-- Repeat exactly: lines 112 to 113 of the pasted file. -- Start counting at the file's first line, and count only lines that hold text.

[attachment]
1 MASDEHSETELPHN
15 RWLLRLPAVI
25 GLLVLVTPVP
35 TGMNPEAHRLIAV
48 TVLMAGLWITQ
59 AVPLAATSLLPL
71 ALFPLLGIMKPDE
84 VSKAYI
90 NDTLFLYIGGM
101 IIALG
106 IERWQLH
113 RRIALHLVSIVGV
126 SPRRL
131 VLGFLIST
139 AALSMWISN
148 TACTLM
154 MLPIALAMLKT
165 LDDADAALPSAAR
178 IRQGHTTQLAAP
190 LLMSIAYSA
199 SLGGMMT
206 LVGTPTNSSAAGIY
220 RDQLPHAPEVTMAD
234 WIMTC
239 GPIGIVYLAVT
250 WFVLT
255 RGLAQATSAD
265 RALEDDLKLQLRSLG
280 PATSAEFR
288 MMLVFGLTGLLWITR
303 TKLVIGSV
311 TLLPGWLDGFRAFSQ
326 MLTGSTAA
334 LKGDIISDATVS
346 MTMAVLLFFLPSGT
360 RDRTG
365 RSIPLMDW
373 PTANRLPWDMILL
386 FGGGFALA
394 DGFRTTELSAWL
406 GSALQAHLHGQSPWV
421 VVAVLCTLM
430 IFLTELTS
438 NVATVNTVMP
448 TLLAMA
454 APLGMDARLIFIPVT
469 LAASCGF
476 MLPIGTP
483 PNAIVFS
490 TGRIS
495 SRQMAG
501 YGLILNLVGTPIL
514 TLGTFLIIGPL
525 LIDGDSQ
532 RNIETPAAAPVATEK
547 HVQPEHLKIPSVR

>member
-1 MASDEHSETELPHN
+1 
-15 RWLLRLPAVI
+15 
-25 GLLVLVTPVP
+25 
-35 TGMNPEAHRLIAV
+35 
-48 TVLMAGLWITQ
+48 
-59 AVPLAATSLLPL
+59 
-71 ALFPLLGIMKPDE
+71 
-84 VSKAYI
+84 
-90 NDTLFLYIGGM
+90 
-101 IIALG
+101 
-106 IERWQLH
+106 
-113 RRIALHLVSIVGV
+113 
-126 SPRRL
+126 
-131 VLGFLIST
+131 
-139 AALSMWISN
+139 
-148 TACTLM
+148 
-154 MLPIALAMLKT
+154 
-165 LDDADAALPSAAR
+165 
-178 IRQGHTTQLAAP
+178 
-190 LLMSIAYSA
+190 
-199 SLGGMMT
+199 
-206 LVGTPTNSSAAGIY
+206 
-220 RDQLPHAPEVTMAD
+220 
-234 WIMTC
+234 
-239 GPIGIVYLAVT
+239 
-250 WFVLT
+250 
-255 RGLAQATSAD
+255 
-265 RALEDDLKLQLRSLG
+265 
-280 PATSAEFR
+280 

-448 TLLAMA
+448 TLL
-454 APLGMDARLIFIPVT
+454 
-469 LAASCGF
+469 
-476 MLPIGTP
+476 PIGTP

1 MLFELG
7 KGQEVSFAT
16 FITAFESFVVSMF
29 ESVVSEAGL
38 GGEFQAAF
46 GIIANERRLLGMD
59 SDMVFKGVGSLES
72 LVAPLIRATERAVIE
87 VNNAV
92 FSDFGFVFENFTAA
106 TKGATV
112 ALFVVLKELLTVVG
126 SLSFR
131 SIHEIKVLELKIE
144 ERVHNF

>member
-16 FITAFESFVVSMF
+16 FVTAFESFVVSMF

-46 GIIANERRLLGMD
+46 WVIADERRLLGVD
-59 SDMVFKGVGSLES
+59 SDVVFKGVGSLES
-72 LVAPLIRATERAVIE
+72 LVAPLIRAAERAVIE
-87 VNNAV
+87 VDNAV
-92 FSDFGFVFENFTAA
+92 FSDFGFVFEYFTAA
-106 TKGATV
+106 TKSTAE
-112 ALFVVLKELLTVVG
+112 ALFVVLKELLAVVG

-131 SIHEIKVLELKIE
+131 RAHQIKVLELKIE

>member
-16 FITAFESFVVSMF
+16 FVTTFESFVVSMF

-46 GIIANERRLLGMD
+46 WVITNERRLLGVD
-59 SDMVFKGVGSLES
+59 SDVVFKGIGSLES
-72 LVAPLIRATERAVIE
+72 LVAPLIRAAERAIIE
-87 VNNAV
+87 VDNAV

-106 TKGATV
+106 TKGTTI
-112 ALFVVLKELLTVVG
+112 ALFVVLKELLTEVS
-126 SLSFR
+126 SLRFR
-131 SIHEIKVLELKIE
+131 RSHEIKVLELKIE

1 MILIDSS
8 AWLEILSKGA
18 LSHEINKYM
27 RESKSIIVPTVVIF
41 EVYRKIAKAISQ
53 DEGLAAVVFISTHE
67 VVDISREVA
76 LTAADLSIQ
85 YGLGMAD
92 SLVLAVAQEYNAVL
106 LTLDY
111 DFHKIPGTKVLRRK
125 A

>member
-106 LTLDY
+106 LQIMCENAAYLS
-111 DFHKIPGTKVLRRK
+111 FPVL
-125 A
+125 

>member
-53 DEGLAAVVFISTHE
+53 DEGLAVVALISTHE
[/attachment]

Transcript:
-265 RALEDDLKLQLRSLG
+265 